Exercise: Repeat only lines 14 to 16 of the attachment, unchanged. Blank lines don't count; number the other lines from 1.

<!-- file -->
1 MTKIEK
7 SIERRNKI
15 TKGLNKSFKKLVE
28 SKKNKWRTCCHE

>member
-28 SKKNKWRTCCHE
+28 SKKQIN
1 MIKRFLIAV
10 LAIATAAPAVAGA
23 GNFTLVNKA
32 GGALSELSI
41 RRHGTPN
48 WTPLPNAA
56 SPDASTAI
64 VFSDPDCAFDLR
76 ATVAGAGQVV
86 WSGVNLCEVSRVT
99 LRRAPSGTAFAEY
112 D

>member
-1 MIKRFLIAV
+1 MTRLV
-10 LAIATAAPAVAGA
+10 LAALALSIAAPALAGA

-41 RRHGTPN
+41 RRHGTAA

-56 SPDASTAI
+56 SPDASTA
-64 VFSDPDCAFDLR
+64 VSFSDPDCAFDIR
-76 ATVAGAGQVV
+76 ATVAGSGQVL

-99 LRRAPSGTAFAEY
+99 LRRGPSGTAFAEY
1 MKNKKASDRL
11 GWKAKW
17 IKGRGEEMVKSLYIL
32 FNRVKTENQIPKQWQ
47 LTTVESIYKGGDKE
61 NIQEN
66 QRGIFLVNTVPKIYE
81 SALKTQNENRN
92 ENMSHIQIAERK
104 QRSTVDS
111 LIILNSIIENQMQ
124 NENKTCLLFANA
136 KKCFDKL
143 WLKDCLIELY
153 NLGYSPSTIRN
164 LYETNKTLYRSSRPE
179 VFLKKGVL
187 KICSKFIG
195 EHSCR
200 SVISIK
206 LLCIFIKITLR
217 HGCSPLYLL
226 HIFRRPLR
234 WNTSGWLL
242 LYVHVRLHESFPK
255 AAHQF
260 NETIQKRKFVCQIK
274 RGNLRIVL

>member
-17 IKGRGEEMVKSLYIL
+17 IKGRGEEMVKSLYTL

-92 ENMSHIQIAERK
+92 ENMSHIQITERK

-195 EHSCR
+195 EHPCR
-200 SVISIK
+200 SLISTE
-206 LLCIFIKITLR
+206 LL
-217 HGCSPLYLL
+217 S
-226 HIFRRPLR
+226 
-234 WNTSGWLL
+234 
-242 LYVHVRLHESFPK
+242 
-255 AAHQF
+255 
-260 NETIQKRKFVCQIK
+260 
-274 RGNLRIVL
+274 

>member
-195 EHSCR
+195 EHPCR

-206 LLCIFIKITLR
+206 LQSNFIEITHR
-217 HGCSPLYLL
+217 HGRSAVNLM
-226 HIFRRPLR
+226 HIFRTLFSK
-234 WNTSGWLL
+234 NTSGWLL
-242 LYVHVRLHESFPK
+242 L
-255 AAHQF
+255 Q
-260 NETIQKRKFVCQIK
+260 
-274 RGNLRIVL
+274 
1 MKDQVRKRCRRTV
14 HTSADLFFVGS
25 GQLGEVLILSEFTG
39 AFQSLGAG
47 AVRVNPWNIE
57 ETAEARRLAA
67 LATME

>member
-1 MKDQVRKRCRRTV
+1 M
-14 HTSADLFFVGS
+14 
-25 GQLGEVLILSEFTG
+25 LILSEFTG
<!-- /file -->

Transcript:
56 SPDASTAI
64 VFSDPDCAFDLR
76 ATVAGAGQVV